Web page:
Sydney: Steve Smith and David Warner have stepped down as captain and vice-captain for the rest of Australia's ongoing Test against South Africa as Cricket Australia issued an apology Sunday to fans over a ball-tampering scandal.
There have been growing calls for Smith to be sacked as captain after he admitted being the mastermind of a premeditated plan to change the condition of the ball during the third Test in Cape Town Saturday.
"Following discussions with Steve Smith and David Warner they have agreed to stand down as captain and vice-captain respectively for the remainder of this Test match," CA chief James Sutherland said in a statement.
The governing body "will continue to investigate this matter with the urgency that it demands", he said.
In an email to Cricket Australia subscribers, Sutherland added, "We are sorry. We are sorry that you had to wake up this morning to news from South Africa that our Australian Men's Cricket team and our Captain admitted to conduct that is outside both the Laws of our game and the Spirit of Cricket.
"This behaviour calls into question the integrity of the team and Cricket Australia."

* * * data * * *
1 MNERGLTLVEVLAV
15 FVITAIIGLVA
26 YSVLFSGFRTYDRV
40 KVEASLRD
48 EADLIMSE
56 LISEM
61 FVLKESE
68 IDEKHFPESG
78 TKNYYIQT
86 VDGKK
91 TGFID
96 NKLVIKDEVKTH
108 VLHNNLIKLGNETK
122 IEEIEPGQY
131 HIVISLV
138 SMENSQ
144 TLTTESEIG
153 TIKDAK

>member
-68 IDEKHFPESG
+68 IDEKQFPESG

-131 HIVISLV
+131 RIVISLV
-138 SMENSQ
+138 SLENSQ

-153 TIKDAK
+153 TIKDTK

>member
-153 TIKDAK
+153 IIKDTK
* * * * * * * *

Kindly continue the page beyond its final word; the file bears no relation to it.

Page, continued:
The scandal has plunged Australian cricket into crisis and resulted in widespread condemnation at home, including from Prime Minister Malcolm Turnbull.
It erupted Saturday after television footage showed Smith's teammate Cameron Bancroft taking a yellow object out of his pocket and appearing to rub it on the ball.
After the close of play Smith admitted he and the team's "leadership group" had known about the plan.
Former cricketers, fans and commentators, including the Australian Sports Commission (ASC), have called for Smith to step aside, saying his position was not tenable while CA conducted its investigation.
Former wicketkeeper Adam Gilchrist told broadcaster Channel Ten earlier Sunday the captaincy was a "tough position to hold after you have admitted to what you've admitted to and carry on with any faith from everyone watching".
"Australian cricket now — and the integrity of Australian cricket — is the laughing-stock of the world," he added.
"We're very quick to damn nations that cheat in any way, or go beyond the rules. It is black and white."
Former Australia captain Ian Chappell wrote in a column for Sydney's Daily Telegraph late Sunday that Smith "shouldn't be the sole scapegoat for a dark day in Australian cricket".
"There are many aspects to this cheating, the worst of crimes in the eyes of most players and fans," he wrote, asking: "Why did the leadership group believe, with such a strong bowling attack, they needed to cheat? Was it entitlement?
"Why did the captain allow a young player to take the fall for such a serious crime? What role are the coaches playing if this sort of behaviour occurs? And where does CA's responsibility lie as the people who oversee these appointments?"